Is there is such thing asa service dog for bipolar disorder?"

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I have my own- reasons.
Barked: Tue Nov 4, '08 4:57am PST 
I know there is such a thing but I am looking for more information on it. ...
What would the dog do?
would it be more of a therapie dog then?
Thanks fur your help~!
Odin - SD

I've never met a- cheese I didn't- like.
Barked: Tue Nov 4, '08 6:02am PST 
Check out psychdog.org they have a nice pile of info including some sample tasks. There are 2 types of dogs you might be confusing.
There is an Emotional Support Animal (ESA) which does not have public access rights, but are given housing and sometimes airline passage. They do not need any specific training.
A Service Dog (SD) has full access rights, but is specially trained in working tasks to mitigate the owners disability.
One bit thing that comes into play is if you qualify as disabled under the ADA. I know that BP can be a disabling condition in some people. I hope this helps.

Yeah, I can do- that, but I- won't!

Barked: Tue Nov 4, '08 6:43am PST 
Hi Dantes,
this page shows some tasks that dogs could do.
It depends on what your personal needs are..
Have fun reading and finding the right options for your life dog
Best wishes, sonja

edit: *gg* forgot.
you can go click yourself through the other sections on the link that I suggested - there is one section that gives you these examples:

Edited by author Tue Nov 4, '08 6:51am PST

Sabrina- 2000~2012

To break- injustice we- must break- silence
Barked: Tue Nov 4, '08 7:27am PST 
A service dog is a dog that is specifically trained to do work or tasks that mitigate a person's life limiting disability. They have rights to go where the general public goes.

A therapy dog is trained to bring joy into the lives of others (not their handler) by visiting hospitals, nursing homes etc. They do not have public access rights.

An Emotional Support Animal is a dog that is not trained but just by being there mitigates the mental health disability of their handler. They do not have public access rights, but can live in no-pets housing and fly on planes with a letter from your doctor.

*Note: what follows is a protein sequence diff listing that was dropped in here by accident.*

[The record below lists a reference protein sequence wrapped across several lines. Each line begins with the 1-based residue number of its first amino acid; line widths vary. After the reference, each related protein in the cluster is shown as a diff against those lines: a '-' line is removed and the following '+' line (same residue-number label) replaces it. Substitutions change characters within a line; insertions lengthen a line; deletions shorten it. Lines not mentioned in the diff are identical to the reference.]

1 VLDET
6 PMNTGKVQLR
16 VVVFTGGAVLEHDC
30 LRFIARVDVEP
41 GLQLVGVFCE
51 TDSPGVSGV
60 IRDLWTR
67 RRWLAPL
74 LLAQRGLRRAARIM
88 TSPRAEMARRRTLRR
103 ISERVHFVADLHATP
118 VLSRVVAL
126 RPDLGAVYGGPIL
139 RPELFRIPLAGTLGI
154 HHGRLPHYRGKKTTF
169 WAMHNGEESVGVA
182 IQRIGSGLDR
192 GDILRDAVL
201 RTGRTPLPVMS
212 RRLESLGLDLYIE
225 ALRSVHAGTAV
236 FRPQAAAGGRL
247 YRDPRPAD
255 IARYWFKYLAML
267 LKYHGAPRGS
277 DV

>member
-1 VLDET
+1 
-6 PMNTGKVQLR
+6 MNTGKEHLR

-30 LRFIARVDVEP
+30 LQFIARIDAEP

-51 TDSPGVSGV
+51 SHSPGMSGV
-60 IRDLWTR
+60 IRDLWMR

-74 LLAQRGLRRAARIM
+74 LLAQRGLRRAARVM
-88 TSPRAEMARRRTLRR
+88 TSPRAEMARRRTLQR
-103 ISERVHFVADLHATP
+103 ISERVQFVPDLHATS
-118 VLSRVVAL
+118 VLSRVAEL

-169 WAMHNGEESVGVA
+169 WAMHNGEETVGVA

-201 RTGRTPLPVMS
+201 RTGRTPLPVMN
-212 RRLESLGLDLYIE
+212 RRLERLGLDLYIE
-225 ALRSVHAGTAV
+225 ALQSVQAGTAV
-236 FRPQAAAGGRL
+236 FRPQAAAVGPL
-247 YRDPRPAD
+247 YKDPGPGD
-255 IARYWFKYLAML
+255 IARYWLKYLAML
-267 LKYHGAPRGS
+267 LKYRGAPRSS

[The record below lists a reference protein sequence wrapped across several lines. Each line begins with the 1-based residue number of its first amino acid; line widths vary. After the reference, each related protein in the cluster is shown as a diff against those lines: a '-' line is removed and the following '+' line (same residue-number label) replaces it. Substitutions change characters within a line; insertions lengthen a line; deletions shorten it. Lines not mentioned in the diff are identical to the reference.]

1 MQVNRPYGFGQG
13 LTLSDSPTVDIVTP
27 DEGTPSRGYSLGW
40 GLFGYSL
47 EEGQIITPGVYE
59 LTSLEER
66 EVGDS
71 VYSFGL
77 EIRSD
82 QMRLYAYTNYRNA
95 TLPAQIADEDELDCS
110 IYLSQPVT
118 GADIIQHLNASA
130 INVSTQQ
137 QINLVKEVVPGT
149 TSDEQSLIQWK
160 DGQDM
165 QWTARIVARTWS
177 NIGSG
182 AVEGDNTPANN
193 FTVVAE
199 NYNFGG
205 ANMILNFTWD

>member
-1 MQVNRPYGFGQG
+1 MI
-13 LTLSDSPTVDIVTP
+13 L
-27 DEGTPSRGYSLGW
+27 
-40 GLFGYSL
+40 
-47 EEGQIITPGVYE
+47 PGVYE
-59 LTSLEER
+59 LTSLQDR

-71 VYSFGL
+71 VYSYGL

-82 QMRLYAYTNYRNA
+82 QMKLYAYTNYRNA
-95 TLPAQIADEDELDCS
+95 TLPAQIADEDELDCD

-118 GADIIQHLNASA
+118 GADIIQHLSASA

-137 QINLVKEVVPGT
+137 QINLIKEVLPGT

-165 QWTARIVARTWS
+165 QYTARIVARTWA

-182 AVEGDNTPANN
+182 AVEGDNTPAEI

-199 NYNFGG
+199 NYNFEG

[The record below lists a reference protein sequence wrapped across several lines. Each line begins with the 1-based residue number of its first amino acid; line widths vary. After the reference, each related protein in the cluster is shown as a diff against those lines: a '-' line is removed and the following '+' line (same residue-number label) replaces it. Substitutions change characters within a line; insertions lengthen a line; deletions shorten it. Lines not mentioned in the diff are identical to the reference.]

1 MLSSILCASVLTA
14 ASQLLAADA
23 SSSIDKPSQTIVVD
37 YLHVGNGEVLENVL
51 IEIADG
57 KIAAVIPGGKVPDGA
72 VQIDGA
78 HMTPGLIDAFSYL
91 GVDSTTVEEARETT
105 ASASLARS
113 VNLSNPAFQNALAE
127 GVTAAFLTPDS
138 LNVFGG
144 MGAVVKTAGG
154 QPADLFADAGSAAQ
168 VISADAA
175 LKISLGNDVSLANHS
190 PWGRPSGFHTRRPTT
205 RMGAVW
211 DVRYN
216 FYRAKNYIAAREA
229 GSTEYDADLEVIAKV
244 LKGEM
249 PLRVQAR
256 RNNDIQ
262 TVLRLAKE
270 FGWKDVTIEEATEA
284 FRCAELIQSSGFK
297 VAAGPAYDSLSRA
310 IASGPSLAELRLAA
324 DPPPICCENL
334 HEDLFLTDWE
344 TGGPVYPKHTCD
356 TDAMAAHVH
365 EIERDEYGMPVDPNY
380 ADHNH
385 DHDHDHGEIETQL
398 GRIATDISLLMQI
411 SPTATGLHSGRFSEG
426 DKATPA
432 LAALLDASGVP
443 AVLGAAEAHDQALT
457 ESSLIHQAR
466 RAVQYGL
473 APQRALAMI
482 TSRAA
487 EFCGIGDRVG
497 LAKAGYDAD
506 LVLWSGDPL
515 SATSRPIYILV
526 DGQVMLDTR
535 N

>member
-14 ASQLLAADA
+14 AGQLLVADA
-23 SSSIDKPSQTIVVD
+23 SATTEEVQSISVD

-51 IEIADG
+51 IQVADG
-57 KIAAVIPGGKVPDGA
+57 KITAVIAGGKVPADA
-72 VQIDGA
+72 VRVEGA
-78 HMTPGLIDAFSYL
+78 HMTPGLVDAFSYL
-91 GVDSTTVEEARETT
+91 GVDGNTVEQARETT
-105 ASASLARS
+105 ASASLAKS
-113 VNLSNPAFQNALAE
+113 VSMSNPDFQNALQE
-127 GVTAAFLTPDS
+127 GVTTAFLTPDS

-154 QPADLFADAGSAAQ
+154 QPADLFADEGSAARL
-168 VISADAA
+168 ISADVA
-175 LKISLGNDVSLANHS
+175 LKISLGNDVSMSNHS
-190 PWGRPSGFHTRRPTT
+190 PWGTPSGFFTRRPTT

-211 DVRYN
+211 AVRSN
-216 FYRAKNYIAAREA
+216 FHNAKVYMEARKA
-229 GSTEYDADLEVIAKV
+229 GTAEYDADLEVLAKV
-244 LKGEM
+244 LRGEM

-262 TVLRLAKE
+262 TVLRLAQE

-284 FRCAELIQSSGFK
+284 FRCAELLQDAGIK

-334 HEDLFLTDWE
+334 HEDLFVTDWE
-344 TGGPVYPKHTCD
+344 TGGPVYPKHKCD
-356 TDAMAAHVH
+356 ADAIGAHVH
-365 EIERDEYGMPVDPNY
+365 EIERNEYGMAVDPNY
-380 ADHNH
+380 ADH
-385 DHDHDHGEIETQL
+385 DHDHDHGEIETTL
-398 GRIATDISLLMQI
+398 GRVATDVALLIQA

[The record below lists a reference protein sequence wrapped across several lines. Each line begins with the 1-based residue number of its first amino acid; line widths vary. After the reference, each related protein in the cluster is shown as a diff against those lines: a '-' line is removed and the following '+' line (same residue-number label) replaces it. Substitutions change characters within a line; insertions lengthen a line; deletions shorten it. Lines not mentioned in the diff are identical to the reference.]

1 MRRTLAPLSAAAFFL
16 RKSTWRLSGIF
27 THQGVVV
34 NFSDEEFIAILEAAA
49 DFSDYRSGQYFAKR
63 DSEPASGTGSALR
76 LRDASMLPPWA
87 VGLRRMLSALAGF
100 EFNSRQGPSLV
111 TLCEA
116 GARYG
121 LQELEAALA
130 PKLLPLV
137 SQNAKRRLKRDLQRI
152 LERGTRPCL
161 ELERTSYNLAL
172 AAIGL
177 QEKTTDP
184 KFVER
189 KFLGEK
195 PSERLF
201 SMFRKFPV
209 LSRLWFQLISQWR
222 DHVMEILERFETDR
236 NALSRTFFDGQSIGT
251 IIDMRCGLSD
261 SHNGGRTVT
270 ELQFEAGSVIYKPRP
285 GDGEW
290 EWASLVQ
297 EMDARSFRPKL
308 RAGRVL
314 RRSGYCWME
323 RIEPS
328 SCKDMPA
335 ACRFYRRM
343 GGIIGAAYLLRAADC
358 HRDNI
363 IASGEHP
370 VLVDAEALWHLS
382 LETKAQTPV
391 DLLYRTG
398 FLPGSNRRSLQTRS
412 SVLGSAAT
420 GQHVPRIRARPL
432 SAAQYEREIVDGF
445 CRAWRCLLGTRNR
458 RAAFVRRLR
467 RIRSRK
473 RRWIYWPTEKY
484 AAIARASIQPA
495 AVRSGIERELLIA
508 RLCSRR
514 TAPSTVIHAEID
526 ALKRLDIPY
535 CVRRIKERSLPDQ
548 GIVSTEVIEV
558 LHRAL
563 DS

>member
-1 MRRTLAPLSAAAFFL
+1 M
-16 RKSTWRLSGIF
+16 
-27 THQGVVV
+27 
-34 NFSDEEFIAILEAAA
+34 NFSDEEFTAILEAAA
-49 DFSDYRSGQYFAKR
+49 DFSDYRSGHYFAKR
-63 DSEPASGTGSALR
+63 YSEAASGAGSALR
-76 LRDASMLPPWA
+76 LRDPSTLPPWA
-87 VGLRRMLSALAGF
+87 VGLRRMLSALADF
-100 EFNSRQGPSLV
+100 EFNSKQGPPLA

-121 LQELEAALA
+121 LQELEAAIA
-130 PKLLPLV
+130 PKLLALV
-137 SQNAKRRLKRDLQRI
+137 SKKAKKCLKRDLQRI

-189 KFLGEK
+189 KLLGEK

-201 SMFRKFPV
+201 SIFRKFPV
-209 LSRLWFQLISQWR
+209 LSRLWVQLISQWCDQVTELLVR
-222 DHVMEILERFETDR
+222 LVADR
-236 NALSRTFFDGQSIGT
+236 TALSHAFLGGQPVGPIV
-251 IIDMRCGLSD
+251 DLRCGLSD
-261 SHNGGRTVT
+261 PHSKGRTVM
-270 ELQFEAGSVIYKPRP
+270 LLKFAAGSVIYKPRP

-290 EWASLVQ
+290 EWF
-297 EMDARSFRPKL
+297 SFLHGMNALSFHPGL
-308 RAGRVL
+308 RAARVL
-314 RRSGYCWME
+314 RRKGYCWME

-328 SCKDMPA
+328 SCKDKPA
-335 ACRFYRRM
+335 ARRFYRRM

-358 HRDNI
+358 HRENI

I have bipolar disorder (and panic disorder) and Sabrina is my retiring service dog, Ollie is my new SDIT. Sabrina alerts to bipolar mood swings and panic attacks so that I can try to keep them under control long enough to get home or somewhere safe, or take medication. During the worst of the mood swings or attacks she provides tactile stimulation to ground me. She brings me my medications, guides me home if I am too depressed or anxious and can't process the world, provides pressure therapy when I feel like cutting myself etc. Ollie is being trained to do all these things, but right now he can't alert, he just can respond when I am manic, depressed or having a panic attack.

If you are interested in a psychiatric service dog, first talk with your doctor to make sure you are disabled. Many people have bipolar disorder, but it is not considered disabling for everyone. Then you should talk with your doctor and friends/family about how your disorder is disabling, and what your dog can be trained to do to mitigate it. Next you should find a professional trainer to do a temperament test and evaluate any dog you are thinking of training-- not all dogs are able to be trained as service dogs. The trainer can help you train the dog to behave in public and to do the things you need the dog to do to assist you. It usually takes 1-2 years to train a service dog. Oh, and don't forget to consider that having a service dog suddenly makes you very visible. People come up to you all the time and ask about your disability, they may even yell at you to get your dog out of the store, you might have to call the police for a public access challenge. People will tell you that you don't look disabled etc. So it can be more stress than it is worth for some people. Make sure you are up to it before you start, it is expensive (in terms of money, time and energy) to train a service dog so you want to be sure this is right for you and that your dog has the potential to make it before you start.